Peace at the speed limit

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“But do not let this one fact escape your notice, beloved, that with the Lord one day is as a thousand years, and a thousand years as one day. The Lord is not slow about His promise, as some count slowness, but is patient toward you, not wishing for any to perish but for all to come to repentance. … According to His promise we are looking for new heavens and a new earth, in which righteousness dwells.” – 2 Peter 3:8-9,13 (NASB)

You might say I liked to drive fast.

The year 2002 was something of a watershed year for my traffic record. As a play-by-play sports announcer for my college’s student radio station, I traveled a lot, operating under the mistaken impression that 20 miles per hour over the speed limit on the interstate was acceptable. It took four tickets that year – including two in one day – to lead me to ease up on the pedal. However, I still sped, just not as far over the limit.

Then I had kids. Suddenly, getting to my destination in a hurry seemed a lot less important. I started driving the speed limit whenever the kids were in the car.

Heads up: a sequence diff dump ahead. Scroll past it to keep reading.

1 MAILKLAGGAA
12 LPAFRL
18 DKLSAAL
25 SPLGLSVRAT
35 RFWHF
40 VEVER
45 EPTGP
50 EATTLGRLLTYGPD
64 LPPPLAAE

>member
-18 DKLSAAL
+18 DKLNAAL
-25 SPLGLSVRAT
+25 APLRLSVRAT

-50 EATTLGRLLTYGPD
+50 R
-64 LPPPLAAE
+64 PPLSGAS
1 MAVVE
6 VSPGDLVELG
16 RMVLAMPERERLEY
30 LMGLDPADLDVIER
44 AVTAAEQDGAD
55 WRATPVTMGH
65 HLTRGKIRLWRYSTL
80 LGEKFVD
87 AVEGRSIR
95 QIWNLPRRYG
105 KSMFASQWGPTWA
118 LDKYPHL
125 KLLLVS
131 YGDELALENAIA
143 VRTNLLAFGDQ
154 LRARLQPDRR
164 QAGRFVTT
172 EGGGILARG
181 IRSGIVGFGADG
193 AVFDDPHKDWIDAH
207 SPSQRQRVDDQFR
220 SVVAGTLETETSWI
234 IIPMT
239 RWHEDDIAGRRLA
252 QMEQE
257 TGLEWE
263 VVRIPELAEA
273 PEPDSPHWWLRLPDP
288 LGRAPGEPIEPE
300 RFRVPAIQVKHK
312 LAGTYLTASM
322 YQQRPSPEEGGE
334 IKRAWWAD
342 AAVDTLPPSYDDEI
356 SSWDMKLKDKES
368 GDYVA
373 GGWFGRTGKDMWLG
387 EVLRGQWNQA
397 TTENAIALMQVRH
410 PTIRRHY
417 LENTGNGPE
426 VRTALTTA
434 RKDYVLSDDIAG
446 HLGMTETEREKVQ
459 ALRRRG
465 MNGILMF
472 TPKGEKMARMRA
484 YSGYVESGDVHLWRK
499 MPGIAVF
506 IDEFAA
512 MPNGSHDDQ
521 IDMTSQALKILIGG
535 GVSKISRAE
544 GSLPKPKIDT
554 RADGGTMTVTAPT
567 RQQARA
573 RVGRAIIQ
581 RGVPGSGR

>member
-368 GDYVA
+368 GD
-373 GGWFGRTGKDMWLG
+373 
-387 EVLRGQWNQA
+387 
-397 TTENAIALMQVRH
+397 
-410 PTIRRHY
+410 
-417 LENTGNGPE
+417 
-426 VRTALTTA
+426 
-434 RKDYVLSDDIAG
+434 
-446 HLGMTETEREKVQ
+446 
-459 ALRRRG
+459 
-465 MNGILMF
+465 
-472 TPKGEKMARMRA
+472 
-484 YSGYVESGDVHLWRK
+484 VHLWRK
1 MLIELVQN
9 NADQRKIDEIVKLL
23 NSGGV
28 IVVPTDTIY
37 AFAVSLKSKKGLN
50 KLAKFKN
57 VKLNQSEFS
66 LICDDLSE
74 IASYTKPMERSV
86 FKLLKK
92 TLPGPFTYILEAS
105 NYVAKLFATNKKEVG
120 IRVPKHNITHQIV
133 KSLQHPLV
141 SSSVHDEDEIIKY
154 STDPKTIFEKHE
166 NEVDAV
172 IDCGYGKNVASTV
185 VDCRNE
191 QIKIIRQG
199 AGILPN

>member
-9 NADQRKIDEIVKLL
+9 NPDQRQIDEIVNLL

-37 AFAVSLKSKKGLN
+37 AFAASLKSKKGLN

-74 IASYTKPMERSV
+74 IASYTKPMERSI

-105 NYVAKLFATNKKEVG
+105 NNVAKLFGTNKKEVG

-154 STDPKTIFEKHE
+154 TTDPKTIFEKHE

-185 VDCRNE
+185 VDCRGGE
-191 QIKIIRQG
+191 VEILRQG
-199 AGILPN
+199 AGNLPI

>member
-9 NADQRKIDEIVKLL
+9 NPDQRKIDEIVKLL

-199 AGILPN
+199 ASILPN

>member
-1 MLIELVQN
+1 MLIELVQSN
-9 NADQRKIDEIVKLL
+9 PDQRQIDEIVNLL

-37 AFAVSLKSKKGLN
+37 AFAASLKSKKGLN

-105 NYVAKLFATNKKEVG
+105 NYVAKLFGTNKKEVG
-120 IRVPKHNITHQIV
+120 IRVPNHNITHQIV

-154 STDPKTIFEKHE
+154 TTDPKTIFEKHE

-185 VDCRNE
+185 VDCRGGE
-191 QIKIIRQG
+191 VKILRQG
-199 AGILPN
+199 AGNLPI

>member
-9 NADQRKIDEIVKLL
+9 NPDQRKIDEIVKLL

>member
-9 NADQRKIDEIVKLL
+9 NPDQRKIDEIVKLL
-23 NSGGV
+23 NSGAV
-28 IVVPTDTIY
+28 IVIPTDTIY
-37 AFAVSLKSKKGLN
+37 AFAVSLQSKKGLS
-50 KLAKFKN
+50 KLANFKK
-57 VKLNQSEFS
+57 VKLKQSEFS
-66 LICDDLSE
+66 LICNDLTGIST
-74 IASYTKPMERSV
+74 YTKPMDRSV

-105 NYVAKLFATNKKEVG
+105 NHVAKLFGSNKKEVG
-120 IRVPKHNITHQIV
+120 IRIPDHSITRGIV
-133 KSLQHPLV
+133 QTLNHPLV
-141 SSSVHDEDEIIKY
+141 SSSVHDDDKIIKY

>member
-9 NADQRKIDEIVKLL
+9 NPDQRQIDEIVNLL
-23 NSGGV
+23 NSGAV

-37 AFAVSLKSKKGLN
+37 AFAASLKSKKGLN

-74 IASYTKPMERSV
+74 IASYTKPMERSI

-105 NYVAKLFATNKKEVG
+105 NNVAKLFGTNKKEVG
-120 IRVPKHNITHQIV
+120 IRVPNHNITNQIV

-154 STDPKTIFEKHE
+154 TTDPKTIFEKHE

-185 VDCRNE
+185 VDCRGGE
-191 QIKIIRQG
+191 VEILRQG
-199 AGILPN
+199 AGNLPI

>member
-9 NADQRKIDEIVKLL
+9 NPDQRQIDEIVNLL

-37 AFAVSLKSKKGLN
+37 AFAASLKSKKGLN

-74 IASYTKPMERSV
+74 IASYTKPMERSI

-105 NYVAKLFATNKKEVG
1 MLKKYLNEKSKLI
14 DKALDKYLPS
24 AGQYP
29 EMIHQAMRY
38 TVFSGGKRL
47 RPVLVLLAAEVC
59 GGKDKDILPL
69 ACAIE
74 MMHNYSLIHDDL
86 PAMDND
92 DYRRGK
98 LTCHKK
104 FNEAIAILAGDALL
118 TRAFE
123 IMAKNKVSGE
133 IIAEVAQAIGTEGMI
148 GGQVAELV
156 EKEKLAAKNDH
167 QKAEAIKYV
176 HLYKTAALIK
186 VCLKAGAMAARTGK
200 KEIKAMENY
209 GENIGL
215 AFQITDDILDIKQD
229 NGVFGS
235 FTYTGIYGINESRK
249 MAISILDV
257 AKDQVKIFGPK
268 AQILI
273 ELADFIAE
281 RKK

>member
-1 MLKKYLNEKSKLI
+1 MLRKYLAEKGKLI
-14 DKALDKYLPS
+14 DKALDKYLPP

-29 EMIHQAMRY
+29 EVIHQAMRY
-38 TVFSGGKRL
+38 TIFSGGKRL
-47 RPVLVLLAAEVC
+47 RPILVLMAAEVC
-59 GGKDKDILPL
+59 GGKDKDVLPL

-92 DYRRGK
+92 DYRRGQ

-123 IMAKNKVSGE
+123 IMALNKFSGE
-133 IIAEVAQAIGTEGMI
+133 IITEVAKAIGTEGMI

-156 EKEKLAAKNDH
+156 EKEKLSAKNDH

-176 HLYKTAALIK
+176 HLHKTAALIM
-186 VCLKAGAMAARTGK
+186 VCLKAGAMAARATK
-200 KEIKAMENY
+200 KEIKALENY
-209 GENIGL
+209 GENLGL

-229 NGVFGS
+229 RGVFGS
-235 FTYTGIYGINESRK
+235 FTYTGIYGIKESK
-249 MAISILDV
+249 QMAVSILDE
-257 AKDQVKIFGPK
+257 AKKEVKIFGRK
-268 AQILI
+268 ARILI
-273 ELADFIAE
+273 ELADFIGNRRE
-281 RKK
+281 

After about a year of this, I realized something. When I had the tots in their car seats and I drove the speed limit, I was calmer in general. I changed lanes much less often, took slights from other motorists much less personally, and I didn’t feel compelled to slow down with a skip of a heartbeat when Officer Friendly (or State Trooper Friendly) appeared around the corner. So I decided to drive the speed limit all the time. Call it a driving meditation. (Thich Nhat Hanh gets a shout-out here.)

A few things to keep in mind:

  • Be flexible. Sometimes you have to go a little bit over the speed limit, to avoid bad situations, stay with the flow of traffic, etc. It’s about being peaceful, not obsessive compulsive.
  • Don’t sit in the fast lane on the highway. I’ve heard of people who insist on driving in the left lane to prevent others from speeding, but all that does is enrage people.
  • I like to get in the lane that I need to be in and stay there whenever possible. It’s just one less thing to worry about.
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